The answer is "no, not yet". Critical raw materials are not used to their full extent as part of the circular economy and there are several improvement opportunities to reuse and recycle these materials.
In a recent background report, JRC scientists analysed how critical raw materials are currently used in the EU and whether their use is in line with the principles of the circular economy.
It provides a detailed analysis for some specific sectors, such as extractive waste, landfills, electric and electronic equipment, batteries, automotive, renewable energy, defence and chemicals and fertilisers, describing the current state-of-play for key critical raw materials and identifying a number of good practices in each sector.
The report concludes that for several economic sectors in the EU, the use of critical raw materials is far from being fully circular.
The gaps are due to various factors, including the loss of materials during collection and recycling of end-of-life products.
Need for improved legislative framework, further research and better data
The report identifies important improvement opportunities and formulates advice for future actions. It discusses policy actions at EU level to improve the legislative framework to increase the availability of secondary critical raw materials through improved waste collection and treatment.
The report also points to further research and development as key for making available more innovative, efficient and cost effective technologies for the extraction of critical raw materials.
The scientists argue that research and industry initiatives should also foster material-efficient solutions in the use of critical raw materials in various sectors and that not only recycling, but also re-use, product lifetime extension and new business models be considered.
Finally, the report highlights the importance of continuing data gathering and analysis, and of doing this in a structured way for individual sectors.
"The circularity performances and potentials of critical raw materials can be fully understood only when considering individual sectors and individual end-use applications such as batteries, cars, consumer equipment, or energy technologies", said Fabrice Mathieux, researcher and lead author of the report.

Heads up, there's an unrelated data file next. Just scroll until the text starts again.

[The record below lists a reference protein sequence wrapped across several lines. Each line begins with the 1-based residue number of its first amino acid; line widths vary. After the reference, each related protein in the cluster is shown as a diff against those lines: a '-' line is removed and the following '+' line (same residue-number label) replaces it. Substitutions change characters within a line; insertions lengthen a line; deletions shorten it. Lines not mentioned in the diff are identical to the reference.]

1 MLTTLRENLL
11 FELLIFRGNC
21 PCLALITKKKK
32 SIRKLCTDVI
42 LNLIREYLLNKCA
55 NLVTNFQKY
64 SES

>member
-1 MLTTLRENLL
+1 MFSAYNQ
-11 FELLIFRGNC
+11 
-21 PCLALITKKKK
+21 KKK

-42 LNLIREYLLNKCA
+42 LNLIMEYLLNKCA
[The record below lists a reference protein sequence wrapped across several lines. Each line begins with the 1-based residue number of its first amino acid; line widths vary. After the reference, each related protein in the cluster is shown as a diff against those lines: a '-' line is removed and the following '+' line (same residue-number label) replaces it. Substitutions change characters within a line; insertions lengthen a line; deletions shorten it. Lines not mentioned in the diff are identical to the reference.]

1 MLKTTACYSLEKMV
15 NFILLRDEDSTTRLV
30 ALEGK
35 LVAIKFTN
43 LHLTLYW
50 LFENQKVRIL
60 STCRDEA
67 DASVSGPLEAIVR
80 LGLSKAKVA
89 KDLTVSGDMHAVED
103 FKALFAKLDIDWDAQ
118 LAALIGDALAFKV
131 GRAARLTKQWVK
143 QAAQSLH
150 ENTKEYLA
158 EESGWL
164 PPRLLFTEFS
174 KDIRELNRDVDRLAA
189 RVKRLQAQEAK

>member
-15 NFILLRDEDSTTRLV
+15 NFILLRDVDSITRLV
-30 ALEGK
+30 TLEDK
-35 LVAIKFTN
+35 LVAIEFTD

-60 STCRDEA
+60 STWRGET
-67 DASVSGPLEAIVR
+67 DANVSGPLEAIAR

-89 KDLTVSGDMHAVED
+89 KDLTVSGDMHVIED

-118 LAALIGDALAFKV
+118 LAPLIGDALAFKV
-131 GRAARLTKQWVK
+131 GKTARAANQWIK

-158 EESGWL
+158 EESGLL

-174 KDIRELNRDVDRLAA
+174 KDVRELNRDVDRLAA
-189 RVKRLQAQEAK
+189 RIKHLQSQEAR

The JRC background report is a contribution to the Commission's 2018 Circular Economy Package, published today.
It was used to prepare the Commission report on Critical Raw Materials and the Circular Economy, also published today, following a commitment the European Commission made in the Communication ‘EU action plan for the Circular Economy’.
Today, the Commission also published a framework for monitoring progress towards the circular economy, partly building on the indicators initially developed by the JRC for the EU Raw Materials Scoreboard and the Resource Efficiency Scoreboard.
The monitoring framework will be important in tracking how the various elements of the circular economy are advancing, including those linked to critical raw materials. It will also help identify success factors and areas for improvement.
Raw materials form the basis of Europe’s economy, ensuring jobs and competitiveness now and in the future. They are also essential for maintaining and improving quality of life.
Raw materials are linked to all industries across all supply chain stages. Critical raw materials are materials that are both of high economic importance and have a high risk of supply disruption. Examples of critical raw materials include rare earth elements, cobalt and niobium.
The EU action plan for the Circular Economy aims to maintain the value of products and materials for as long as possible. In a circular economy, waste and resource use are minimised, and when a product reaches the end of its life, the materials it contains are used again.
However, recycled materials currently still account for only a small proportion of the production materials in the EU. The EU Circular Economy action plan also identifies critical raw materials as one of the five priority areas where actions should be taken.
- Publication date
- 16 January 2018